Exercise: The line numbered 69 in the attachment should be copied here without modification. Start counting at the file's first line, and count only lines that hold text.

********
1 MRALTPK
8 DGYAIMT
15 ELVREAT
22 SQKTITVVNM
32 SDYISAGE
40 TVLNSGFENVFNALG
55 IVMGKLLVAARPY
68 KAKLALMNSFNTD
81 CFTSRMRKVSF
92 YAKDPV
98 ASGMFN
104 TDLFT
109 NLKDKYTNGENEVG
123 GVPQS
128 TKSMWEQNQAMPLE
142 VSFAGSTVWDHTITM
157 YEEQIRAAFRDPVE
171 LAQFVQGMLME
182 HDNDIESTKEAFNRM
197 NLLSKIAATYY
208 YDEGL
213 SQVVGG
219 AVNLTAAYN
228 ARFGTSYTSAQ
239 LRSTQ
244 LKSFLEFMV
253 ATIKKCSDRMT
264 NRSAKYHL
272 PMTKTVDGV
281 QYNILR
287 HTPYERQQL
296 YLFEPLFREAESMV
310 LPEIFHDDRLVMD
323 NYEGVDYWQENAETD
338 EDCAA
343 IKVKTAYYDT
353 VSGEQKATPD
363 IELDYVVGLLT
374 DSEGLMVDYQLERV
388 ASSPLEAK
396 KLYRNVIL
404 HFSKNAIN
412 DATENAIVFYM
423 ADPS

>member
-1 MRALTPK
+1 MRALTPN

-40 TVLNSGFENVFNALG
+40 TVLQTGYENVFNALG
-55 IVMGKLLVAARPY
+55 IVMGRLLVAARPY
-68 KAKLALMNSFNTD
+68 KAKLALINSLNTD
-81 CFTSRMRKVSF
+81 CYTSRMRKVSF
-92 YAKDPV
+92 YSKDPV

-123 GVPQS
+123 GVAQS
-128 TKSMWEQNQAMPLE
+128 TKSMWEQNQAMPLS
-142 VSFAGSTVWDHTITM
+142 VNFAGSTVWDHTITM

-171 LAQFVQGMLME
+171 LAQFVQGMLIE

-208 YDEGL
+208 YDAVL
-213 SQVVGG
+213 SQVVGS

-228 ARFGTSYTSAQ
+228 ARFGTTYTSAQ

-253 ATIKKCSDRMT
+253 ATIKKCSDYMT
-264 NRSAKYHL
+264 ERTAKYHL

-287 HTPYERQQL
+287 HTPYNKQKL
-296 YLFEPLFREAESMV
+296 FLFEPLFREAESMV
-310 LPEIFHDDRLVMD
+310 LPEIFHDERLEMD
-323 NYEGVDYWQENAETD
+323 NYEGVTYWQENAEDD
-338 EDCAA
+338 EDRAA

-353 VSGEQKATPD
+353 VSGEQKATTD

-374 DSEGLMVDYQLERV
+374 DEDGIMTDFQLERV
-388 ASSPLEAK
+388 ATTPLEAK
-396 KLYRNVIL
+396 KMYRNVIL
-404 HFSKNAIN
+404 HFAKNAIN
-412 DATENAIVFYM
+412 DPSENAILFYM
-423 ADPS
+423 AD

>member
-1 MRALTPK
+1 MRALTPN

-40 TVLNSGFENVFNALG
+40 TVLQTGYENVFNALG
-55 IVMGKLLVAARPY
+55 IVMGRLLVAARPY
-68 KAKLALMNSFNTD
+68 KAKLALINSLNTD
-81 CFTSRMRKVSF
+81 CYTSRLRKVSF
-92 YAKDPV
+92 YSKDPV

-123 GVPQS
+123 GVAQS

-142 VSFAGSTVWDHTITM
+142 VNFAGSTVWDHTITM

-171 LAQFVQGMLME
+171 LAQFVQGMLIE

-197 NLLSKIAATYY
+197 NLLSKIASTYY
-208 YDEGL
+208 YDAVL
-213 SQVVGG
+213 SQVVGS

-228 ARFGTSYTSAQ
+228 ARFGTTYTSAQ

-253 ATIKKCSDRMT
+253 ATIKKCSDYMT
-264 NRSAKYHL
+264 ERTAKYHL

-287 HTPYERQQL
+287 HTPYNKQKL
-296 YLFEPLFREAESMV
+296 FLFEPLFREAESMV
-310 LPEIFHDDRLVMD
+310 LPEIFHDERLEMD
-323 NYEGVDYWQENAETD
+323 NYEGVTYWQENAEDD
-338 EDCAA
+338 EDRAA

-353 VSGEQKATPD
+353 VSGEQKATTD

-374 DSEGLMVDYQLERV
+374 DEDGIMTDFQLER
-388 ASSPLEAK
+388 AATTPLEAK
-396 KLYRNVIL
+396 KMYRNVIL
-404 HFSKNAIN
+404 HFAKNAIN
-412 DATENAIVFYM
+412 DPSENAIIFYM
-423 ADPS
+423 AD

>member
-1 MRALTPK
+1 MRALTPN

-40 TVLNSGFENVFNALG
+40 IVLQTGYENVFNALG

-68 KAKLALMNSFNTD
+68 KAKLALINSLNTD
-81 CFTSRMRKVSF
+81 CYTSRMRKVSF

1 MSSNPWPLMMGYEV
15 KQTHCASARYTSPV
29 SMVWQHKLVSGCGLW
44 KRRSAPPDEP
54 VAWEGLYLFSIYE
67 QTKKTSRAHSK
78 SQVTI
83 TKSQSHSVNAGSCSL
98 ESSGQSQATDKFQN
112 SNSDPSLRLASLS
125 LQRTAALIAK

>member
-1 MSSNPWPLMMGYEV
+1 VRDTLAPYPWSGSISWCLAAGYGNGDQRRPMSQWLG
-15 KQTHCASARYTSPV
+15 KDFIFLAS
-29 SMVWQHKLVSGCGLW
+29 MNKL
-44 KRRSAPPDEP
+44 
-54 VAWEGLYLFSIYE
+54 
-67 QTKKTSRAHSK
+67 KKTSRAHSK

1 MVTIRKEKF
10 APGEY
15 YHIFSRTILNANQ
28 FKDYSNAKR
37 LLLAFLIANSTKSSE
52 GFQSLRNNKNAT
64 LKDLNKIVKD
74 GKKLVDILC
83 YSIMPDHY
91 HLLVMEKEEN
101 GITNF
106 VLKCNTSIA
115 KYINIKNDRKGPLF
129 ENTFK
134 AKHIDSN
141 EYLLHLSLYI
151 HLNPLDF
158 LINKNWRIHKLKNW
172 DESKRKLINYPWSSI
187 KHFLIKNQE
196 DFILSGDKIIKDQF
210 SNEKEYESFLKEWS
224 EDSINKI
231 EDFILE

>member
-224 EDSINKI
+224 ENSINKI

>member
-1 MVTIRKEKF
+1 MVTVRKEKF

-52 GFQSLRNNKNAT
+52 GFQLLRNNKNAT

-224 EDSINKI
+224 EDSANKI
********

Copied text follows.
+213 SQVVGS